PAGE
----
The Artist is an easy film to like. It’s funny, charming, endearing and simple. And it just won most of the good Oscars. What the Academy likes is rarely what I like, but this is an exception.
It’s easy for a film to be swallowed up by its own hype and awards-praise and this can often result in disappointed viewings from those expecting one of the greatest films of all time. The Artist is not one of the greatest films of all time, but it is a fun and light-hearted tribute to an era of cinema we don’t talk about much (I crack myself up). It’s a fine accomplishment and deserves all the attention its getting, whether or not it was the best film of 2011.
The plot is scarce and can be summed up in two sentences. Academy Award Winner Jean Dujardin plays George Valentin, a massive silent movie star whose popularity begins to wane as the talkies take off. Berenice Bejo plays Peppy Miller, who is experiencing the opposite.
First off, yes, Dujardin is great. He looks and acts like a star of the time with hilarious bravado. His cheesy smile and slapstick antics are ridiculously entertaining. I could have watched him filming that dancing scene a million times, for his superb eyebrow movements alone. What’s impressive is how little you notice his gradual transition from boyish overacting to tortured nuance. It should feel like two different roles, but Dujardin rounds it all off nicely, first getting you to like him, then getting you to pity him (even when he doesn’t deserve it).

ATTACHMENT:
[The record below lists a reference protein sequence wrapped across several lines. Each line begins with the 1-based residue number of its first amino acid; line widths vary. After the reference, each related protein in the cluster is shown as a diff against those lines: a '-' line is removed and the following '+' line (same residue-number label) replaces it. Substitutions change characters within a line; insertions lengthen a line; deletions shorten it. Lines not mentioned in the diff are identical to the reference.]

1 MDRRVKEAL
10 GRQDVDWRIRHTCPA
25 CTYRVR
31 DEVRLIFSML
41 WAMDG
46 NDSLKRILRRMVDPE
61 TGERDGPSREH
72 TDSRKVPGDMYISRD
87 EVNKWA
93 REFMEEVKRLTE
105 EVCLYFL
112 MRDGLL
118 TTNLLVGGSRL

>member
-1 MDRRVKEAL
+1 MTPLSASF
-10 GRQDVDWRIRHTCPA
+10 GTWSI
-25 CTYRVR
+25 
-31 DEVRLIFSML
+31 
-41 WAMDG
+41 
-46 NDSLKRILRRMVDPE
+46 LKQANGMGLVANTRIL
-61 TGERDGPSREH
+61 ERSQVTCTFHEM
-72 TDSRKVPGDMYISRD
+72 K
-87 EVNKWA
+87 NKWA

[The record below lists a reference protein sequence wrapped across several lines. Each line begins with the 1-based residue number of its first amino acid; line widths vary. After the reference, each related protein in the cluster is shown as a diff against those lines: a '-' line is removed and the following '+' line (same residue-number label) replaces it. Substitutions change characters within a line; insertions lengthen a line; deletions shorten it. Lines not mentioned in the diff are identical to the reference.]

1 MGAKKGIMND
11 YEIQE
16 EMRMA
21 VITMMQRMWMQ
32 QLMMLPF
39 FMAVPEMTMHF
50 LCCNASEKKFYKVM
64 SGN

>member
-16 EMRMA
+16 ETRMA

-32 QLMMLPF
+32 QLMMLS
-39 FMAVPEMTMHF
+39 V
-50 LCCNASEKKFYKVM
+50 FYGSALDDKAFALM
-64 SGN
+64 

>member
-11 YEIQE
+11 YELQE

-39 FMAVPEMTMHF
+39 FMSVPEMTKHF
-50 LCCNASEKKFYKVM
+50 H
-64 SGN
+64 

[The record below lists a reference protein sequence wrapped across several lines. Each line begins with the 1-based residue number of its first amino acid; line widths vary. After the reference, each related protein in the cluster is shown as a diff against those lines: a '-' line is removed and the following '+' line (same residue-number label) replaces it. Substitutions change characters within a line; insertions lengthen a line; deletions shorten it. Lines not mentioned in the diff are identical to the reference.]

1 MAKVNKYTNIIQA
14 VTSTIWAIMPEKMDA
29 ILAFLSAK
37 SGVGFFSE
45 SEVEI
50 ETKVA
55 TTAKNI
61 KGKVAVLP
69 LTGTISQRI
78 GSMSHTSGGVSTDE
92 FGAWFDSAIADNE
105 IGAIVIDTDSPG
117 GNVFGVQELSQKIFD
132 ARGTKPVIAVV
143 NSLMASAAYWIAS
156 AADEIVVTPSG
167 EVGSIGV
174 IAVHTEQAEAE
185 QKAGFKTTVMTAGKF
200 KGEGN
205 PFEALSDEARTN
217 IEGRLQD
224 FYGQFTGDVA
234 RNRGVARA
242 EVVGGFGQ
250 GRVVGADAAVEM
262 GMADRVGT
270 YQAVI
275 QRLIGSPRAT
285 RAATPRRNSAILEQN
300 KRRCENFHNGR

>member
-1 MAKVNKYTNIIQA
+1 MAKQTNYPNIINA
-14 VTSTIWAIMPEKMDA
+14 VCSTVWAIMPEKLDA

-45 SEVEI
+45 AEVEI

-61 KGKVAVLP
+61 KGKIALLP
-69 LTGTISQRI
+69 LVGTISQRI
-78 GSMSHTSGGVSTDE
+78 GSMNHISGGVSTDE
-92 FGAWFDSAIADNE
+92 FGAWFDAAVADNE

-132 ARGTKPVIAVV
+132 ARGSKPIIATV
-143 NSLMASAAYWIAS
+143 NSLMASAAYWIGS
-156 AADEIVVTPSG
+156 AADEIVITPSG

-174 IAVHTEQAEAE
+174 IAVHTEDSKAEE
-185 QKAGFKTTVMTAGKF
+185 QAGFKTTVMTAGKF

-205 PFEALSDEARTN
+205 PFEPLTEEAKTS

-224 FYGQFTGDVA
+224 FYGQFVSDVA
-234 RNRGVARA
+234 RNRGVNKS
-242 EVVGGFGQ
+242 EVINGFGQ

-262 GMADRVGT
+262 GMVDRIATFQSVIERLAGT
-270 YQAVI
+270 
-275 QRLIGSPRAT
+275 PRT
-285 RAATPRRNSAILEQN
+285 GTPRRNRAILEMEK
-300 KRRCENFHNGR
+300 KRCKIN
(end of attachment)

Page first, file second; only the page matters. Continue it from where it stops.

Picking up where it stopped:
Berenico Bejo deserves similar credit for marrying the same sort of goofy style with the expert looks of admiration and pained guilt that her face carries throughout. And her little happy dance needs to become the next big night club move.
Director Michel Hazanavicius (can’t pronounce that) absolutely nails the tone, putting the limitations of his subject medium to expert use, and using occassional rule-breaking to great-effect. He clearly knows what he’s doing and doesn’t let the focus stay solely on his actors, frequently using sets and camera angles as perfect framing devices for the character’s diverging paths.
The Artist has one major flaw and it lies in one of its greatest strengths: its simplicity. There simply isn’t enough story here to warrant a feature length film. It feels like a short that got stretched too thin. The middle of the film could have benefited from some extra plotting, another character or even a subplot. Instead, we’re left with repetitive scenes of alcohol abuse and self-pitying that could have been distilled a little bit (distilled… Alcohol? Eh? Eh? No?). Some scenes run too long and the middle feels decidely flabby.
Despite this, it’s hard not to be charmed and endeared to everything The Artist does right,which is plenty. And I haven’t even mentioned the dog yet.